If this disc admittedly doesn't contain any hitherto undiscovered masterpieces, Hyperion have certainly provided it with the sort of production values and performances that more substantial musical fare would merit: Roberto Prosseda turns in sterling performances, his work at the dual keyboards sounding effortless despite the demands this complicated instrument must make on the artist, and he dispatches Gounod's piano writing with panache and sympathy; the Orchestra della Svizzera Italiana under Howard Shelley's sure direction provide accompaniment of no less sympathy and neither soloist nor conductor try to push Gounod's slender but lovely music into being anything more than it was intended to be. The liner notes are exemplary, with detailed discussion of the music and its genesis, plus a short but informative piece on the pedal piano itself. The sound quality is impeccable.

This sixty-second release in Hyperion's Romantic Piano Concerto series seems to have received some less-than-warm welcomes in the musical press but I have found it utterly delightful - I'm sure there are more ingenious and original concertos out there waiting to be recorded but there still remains a place for music that aims simply to please and charm without any pretension to "Greatness" (with an upper case G!). I would probably be inclined to award this disc four stars for the contents (and rather short playing time - 55'56") but Roberto Prosseda's performance and the excellent sound quality have persuaded me to bump that score up to five stars.

Warmly recommended.
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on 27 November 2013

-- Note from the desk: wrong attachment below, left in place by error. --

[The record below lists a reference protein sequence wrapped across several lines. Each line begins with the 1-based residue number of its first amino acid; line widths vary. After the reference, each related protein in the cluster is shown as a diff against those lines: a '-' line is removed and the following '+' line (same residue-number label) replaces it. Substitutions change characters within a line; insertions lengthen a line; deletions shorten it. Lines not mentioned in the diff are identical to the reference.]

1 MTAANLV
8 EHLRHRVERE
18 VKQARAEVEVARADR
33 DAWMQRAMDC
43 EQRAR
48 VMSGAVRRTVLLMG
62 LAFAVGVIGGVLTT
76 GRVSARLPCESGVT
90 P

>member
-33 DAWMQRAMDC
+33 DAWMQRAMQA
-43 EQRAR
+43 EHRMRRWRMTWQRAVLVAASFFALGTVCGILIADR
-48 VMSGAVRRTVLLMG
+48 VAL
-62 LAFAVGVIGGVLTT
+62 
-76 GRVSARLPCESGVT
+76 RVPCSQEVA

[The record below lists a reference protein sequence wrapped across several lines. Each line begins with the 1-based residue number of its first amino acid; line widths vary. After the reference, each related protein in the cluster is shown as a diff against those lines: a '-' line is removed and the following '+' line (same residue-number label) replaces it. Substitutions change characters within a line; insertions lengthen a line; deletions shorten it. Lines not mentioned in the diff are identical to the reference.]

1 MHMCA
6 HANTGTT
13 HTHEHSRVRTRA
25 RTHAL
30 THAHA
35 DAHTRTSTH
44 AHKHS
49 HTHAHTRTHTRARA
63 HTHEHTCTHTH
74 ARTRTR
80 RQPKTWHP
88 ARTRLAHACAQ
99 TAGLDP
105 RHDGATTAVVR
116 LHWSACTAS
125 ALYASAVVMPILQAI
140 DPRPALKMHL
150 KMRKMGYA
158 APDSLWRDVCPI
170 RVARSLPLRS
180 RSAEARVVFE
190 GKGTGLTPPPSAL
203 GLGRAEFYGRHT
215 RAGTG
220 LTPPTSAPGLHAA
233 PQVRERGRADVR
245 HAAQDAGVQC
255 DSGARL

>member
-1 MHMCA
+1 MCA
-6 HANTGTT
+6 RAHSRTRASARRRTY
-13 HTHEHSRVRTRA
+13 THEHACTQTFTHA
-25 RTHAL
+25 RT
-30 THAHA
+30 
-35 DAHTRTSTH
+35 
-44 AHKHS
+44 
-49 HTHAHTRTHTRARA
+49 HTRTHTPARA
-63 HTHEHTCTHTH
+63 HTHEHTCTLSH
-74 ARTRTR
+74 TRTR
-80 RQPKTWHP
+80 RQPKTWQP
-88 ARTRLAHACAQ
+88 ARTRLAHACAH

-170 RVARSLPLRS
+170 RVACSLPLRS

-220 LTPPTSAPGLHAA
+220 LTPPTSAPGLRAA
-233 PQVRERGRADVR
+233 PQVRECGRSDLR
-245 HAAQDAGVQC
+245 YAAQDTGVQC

Until this disc appeared it is doubtful whether anyone had heard of the pedal piano. Roberto Prosseda plays it superbly, well accompanied by Howard Shelley as the orchestras' conductor. These are rarely played works by a great composer. Well done Hyperion for producing this disc.
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on 14 January 2014
Not surprisingly there are few of these recordings, the so called pedal piano being a Steinway with legs hacked off ,and lying at the feet of pianist so he/she can play a Steinway and the other underneath as an organ pedal-boared. This recording is fine,though one is waiting for the pianist to succumb,he does not here.The music is melodious indeed
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on 14 November 2013
This is one of the most enjoyable discs I have heard this year. All of the music on the disc was written by Gounod for the pédalier, a keyboard with an extra doubling bass played on a pedal board, to be performed by Lucie Palicot, one of those gifted nineteenth century French women pianists who are now forgotten.

The two main works, the Suite Concertante and the Concerto, are gems. I must have listened to the first movement of the Suite at least thirty times in the last few days, captivated by its grace and polish. The Concerto, especially the last two movements, speak the same harmonic language as Saint-Saens and Moskowski (in one of his less bubbly moods), and leave one smiling in delight--and tapping the replay button. Howard Shelley's spacious conducting lets lots of the orchestra's players share in the fun--the various instrumental lines all stand out nicely, allowing us to admire and enjoy them.